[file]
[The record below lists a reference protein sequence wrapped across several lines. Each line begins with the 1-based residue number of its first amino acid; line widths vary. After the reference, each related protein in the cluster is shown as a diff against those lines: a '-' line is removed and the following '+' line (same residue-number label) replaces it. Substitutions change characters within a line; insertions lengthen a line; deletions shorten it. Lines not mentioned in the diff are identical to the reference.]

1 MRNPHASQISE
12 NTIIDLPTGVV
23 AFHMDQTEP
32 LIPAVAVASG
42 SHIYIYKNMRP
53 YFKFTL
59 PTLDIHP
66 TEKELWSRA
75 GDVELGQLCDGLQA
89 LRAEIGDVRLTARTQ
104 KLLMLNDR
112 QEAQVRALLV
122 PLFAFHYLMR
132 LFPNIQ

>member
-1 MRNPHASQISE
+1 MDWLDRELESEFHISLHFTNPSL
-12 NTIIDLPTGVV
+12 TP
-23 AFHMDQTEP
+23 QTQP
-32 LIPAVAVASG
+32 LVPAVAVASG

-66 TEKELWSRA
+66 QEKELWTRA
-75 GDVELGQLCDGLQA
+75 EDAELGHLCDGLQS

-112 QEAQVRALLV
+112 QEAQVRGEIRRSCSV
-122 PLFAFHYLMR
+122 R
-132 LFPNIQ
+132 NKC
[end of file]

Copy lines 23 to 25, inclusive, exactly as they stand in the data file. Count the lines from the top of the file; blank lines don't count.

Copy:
-32 LIPAVAVASG
+32 LVPAVAVASG

-66 TEKELWSRA